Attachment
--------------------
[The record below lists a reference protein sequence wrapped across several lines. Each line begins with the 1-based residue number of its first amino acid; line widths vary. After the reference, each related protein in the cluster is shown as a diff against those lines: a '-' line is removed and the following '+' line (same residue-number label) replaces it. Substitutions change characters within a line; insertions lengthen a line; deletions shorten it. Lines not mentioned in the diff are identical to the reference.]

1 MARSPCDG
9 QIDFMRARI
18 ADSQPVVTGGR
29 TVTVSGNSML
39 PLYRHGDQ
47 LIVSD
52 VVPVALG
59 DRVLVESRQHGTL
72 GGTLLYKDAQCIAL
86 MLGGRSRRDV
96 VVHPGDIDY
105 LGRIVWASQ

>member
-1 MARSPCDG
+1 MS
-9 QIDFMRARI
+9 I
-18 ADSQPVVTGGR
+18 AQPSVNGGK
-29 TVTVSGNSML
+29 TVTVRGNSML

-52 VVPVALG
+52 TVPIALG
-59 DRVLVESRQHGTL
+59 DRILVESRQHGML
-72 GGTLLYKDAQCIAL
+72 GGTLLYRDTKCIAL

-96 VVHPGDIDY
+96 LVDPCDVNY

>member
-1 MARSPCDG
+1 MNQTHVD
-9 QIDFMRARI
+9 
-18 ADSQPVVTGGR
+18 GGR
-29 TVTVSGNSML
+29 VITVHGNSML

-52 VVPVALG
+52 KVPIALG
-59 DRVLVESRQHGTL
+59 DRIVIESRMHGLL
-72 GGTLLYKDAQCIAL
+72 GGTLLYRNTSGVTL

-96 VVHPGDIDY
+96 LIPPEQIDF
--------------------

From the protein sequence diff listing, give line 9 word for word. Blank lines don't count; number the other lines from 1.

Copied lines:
59 DRVLVESRQHGTL